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Beginning Steps for Ensuring Black Students feel a Since of Belonging

Beginning Steps for Ensuring Black Students feel a Since of Belonging

Our previous blog post provided a little background and context to the root of some of the challenges Black students face in the American education system. This post will provide anecdotal examples and specific steps for how to help your Black students feel a sense of belonging in school environments.

My first year of teaching was at a private school of a white church with a 98% Black student body. I quickly became uncomfortable by and dissatisfied with that dynamic. Now school leadership was made up of a both Black and white administration- however the structure was very much anglo-American and euro-centric in nature. From the paddling of Black students by the white principal who had the antiquated title of "Head Master"; which was so obviously in appropriate given the demographic. To the student handbook which stated hairstyles such as "braids, dreads, haircuts with designs etc..." were not allowed. Or students receiving lunch detention for talking with their hands (you know using hand gestures to add emphasis or I'm not entirely sure what it does, but it is a very common and acceptable practice in the Black community that students were being punished for).To the dean of students who brought an afro pick to school and took it upon himself to undo the style of the boys hair because he deemed it "unprofessional". It should be noted that this dean of students was a Black man- however we know that all skinfolk ain't kinfolk. This dean is an excellent example of how (majority Black) demographic of a school or district doesn't necessarily equal inclusivity or belonging for Black students. It didn't take long for me to realize that I had to go into Black Pride overdrive for my students. I was going to make sure that these Black children whose lives I touched every single day had at least one place on campus that was intentionally designed to support them. I would affirm everything from their beautiful skin tones to their natural hairstyles- by my third year at the school, almost every girl with permed hair that came through my class had done a big chop and was now proudly wearing their natural hair! The next school year I made sure to include Black iconography and figures in my classroom design (pictured below). I introduced our Ancient Egypt unit with the Remember the Time video- to establish Ancient Egypt as a Black African society before their textbook showed them a historically inaccurate non-Black Pharaoh. Yes, I know that later dynasties were headed by Pharaohs with non-Black ancestry however the Pharaoh pictured was one from an early Egyptian dynasty. Furthermore given that (as previously stated) Black history especially in schools is generally relegated to suffering and struggle, it is absolutely crucial that Black students are given the opportunity to marvel at and revel in the mastery and success of Black African Egypt.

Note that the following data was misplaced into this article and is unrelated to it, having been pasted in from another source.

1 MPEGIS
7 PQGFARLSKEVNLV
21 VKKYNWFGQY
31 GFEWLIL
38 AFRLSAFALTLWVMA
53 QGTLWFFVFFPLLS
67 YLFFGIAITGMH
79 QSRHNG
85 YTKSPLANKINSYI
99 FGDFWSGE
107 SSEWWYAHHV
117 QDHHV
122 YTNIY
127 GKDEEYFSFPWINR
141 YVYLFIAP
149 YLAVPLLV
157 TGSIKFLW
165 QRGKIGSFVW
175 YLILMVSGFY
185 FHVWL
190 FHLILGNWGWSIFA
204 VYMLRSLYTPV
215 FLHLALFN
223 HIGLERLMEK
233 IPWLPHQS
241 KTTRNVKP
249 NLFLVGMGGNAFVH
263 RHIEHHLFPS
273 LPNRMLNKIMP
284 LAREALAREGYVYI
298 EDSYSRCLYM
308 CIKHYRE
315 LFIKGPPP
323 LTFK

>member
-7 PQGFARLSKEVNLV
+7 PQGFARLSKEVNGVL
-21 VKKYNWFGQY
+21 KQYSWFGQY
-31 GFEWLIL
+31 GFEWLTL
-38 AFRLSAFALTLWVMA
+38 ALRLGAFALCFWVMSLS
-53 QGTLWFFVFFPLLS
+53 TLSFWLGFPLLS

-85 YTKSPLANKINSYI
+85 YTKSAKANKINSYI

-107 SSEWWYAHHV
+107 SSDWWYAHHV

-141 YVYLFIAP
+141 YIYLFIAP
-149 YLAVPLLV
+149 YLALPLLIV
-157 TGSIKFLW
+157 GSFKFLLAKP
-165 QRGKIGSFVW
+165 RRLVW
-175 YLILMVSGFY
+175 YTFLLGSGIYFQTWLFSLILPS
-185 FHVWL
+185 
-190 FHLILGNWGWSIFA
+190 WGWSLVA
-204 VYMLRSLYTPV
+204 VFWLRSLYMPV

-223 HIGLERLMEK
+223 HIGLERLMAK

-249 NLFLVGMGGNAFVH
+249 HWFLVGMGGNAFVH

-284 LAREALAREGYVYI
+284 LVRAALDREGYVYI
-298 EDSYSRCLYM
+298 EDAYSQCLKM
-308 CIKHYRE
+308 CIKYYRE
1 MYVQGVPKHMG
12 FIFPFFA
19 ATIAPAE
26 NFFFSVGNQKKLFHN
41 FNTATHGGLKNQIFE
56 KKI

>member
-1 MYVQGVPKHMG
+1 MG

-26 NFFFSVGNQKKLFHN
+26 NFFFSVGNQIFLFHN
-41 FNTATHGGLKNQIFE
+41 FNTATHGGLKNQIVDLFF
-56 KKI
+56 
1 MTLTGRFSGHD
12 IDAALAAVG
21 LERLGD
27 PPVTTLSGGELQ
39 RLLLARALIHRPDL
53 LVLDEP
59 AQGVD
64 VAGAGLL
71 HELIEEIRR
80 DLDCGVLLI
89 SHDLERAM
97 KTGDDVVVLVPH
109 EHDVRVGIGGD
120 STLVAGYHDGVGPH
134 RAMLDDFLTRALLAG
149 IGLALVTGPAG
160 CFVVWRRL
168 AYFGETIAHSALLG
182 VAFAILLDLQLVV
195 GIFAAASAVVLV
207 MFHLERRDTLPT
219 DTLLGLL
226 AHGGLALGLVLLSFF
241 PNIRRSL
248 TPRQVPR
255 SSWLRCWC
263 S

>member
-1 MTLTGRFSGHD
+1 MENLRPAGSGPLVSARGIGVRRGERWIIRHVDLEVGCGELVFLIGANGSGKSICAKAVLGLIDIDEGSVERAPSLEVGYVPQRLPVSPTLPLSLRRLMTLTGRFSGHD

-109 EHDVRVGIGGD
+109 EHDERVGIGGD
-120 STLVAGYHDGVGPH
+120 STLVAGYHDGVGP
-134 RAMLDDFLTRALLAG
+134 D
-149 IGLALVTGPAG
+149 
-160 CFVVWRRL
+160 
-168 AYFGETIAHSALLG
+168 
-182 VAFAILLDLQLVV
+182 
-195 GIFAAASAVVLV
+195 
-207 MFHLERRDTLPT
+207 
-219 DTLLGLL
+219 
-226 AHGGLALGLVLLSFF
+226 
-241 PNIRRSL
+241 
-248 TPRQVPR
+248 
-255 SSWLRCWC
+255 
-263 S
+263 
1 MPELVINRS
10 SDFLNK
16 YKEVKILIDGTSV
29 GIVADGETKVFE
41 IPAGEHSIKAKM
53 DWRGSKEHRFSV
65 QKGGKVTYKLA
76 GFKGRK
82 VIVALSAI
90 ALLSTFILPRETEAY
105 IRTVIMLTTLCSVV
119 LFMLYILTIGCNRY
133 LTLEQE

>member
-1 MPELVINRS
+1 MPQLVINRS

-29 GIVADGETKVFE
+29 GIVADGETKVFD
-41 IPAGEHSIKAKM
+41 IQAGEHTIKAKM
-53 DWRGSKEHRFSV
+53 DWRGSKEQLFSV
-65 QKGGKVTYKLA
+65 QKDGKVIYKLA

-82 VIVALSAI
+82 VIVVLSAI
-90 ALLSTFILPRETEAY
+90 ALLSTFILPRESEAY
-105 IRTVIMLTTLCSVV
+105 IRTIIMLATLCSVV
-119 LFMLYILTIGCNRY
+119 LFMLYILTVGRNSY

I incorporated Self-Love Lessons every chance I got. Some lessons planned, some were

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